A NSW Government website

New planning rules to fast track low and mid rise housing

28 Nov 2023

The Minns Government is confronting the housing crisis with bold reforms to create tens of thousands of new, well-located, low-and mid-rise homes.

The Government is announcing changes that will fast-track a greater diversity of homes like residential flat buildings of 3-6 storeys, terraces, townhouses, duplexes and smaller 1-2 storey apartment blocks in suburbs where they are not currently allowed.

The reforms create capacity for industry to deliver up to an estimated 112,000 new homes across the Greater Sydney region, Hunter, Central Coast and Illawarra-Shoalhaven.

This represents 30 per cent of the number of homes NSW needs to meet under its Housing Accord target of 377,000 new homes by 2029.

Currently, each local council has its own rules for what kind of homes can be built in their area. In many local government areas, these rules do not allow the types of homes that we need for the next generation, housing close to transport, infrastructure and social amenity.

In October the Government identified a significant gap in the approval of density, with terraces and 1-2 storey unit blocks allowed under R2 zoning in only two of 32 Local Environmental Plans (LEPs) – that’s just six per cent of the LEPs across Sydney.

R2 is a zone for land which is made up of low density housing.

This ‘missing middle’ has meant that low rise density has been ignored in the face of a growing housing crisis.

Additionally, sixty percent of R3 zones across Sydney (where multi dwelling housing is appropriate and should be encouraged) presently prohibit residential flat buildings of any scale.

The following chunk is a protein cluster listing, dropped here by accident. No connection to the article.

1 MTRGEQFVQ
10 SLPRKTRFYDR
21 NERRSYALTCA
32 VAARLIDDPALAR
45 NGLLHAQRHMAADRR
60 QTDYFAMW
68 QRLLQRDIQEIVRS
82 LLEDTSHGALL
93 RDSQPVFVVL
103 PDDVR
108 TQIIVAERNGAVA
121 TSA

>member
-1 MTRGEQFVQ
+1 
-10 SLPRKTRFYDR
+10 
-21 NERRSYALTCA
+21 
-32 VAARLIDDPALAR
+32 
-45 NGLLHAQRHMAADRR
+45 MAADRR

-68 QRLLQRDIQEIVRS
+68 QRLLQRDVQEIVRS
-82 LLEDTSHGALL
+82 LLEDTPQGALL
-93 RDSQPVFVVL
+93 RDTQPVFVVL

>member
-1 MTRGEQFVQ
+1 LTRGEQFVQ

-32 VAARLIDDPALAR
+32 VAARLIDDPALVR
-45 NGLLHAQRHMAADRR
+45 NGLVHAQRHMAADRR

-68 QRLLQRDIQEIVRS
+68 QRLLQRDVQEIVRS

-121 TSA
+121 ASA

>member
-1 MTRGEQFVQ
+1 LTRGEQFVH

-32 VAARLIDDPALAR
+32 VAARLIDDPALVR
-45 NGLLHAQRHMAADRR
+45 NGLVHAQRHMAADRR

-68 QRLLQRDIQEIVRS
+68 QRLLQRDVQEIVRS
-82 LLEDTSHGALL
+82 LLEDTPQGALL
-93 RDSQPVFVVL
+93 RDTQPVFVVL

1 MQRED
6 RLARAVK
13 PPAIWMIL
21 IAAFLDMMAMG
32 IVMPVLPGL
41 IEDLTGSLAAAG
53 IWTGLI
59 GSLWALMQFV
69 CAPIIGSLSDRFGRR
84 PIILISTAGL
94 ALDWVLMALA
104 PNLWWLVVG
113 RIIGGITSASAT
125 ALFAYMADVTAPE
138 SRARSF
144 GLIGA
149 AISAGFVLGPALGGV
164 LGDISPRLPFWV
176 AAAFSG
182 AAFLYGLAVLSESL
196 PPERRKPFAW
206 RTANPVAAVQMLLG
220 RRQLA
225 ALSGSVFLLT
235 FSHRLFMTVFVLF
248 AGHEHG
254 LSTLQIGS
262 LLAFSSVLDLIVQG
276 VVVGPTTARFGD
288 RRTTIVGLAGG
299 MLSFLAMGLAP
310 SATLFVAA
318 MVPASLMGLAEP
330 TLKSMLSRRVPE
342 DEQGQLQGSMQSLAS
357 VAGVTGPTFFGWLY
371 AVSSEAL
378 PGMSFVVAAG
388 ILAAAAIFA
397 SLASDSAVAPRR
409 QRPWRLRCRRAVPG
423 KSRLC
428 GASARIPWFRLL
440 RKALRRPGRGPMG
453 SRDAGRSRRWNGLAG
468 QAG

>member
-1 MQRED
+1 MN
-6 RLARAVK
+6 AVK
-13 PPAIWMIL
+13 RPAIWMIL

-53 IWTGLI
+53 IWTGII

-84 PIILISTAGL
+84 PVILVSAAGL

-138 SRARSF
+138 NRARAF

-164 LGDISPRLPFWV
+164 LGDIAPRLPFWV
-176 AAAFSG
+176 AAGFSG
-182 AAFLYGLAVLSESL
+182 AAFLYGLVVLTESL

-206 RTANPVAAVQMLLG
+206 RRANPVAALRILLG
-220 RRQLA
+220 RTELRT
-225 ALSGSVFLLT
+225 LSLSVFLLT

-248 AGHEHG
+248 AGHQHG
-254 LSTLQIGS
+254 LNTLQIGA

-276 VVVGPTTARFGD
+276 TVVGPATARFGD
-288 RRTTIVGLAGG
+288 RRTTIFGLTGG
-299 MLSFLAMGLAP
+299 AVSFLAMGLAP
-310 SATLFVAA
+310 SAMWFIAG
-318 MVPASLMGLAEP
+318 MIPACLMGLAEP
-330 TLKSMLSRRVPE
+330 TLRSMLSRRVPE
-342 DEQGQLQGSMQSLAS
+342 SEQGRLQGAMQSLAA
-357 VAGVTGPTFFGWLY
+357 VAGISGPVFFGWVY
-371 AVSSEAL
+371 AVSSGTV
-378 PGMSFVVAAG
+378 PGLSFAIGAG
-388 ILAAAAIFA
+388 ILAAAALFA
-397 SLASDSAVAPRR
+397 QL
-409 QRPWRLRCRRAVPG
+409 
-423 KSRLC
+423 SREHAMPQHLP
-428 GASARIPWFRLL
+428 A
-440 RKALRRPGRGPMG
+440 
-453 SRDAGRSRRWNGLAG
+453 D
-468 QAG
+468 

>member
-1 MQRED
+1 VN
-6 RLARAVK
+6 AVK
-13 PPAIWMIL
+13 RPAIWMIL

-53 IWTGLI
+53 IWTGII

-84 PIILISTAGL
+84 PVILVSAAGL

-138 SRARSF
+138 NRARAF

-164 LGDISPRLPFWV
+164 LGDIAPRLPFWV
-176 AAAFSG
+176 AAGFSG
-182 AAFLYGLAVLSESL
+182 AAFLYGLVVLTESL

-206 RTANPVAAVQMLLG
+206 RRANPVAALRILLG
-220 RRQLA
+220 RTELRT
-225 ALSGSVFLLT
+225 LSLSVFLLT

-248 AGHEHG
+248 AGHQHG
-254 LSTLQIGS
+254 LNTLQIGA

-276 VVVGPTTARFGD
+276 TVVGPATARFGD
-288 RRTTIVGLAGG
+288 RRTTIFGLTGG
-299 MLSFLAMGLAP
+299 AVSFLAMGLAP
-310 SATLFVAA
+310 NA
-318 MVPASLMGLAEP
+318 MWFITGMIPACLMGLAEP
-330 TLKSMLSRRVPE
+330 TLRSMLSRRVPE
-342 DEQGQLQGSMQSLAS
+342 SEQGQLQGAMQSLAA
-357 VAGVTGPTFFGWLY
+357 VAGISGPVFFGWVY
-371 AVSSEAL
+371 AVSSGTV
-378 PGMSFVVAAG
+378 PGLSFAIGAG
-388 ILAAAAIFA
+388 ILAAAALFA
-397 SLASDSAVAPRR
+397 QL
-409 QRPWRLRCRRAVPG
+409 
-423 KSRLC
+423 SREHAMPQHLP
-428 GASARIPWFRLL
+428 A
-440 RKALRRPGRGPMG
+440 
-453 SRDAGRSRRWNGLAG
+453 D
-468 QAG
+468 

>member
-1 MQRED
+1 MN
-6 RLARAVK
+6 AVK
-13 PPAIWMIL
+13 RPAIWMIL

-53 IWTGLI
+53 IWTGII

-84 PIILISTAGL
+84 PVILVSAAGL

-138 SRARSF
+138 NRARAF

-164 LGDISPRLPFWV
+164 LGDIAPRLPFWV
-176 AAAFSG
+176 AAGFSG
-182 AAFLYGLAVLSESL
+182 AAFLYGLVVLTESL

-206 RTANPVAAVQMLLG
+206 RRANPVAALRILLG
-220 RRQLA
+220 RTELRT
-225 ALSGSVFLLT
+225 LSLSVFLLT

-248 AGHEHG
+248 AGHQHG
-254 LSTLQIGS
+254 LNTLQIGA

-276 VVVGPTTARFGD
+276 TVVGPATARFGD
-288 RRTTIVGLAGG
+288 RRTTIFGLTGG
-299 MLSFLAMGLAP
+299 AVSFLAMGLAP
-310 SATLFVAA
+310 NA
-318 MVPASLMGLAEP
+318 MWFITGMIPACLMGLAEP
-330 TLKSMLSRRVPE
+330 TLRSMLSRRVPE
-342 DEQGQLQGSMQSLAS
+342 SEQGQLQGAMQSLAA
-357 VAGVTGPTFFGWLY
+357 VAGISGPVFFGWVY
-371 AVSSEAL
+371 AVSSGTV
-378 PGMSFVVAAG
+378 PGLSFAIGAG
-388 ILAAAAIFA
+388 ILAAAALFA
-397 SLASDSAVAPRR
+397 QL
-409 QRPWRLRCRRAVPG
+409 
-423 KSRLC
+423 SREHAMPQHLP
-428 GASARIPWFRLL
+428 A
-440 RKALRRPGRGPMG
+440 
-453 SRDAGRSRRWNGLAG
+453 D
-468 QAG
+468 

Details of the Government’s proposed changes include allowing:

  • dual occupancies (two separate homes on a single lot), such as duplexes, in all R2 low density residential zones across all of NSW.
  • terraces, townhouses and two storey apartment blocks near transport hubs and town centres in R2 low density residential zones across the Greater Sydney region, Hunter, Central Coast and Illawarra (the Six Cities region).
  • mid-rise apartment blocks near transport hubs and town centres in R3 medium density zones and appropriate employment zones. This will mean more housing just a short 10-minute walk (800m) from transport hubs, shops and amenities.

The Government will introduce a State Environmental Planning Policy (SEPP) to enact these changes while simultaneously encouraging councils to add these types of dwellings to their own planning rules.

If a local government’s planning rules match – or go further than – this new NSW Government policy, the State Government changes will not apply.

The Government has previously written to councils, asking them to review local policy settings to allow for more housing in low and medium density zones across their local government area.

National Housing Accord targets were set at the National Cabinet with all three levels of Government represented.

The plans will go on public exhibition for public feedback from next week.

Minister for Planning and Public Spaces Paul Scully said:

“Sydney is one of the least dense cities in the world but fewer than half of councils allow for low and mid-rise residential buildings in areas zoned for such homes.

“We’re confronting a housing crisis so we need to change the way we’re plan for more housing, we can’t keep building out we need to create capacity for more infill, with more diverse types of homes.

“Diversity of housing allows people to stay in their communities and neighbourhoods through different stages of their life, with family and friends able to live nearby. More housing choice means more options for everyone – renters, families, empty nesters.

“Density done well means townhouses, apartments and terraces clustered near shops, high streets and parks.

“We already have great examples of these types of homes. Sydney has grown using these housing types. Look at homes in Wollstonecraft, Waverton, Erskineville, parts of Wollongong or Newcastle. They’re great places to live, we just need more of them.”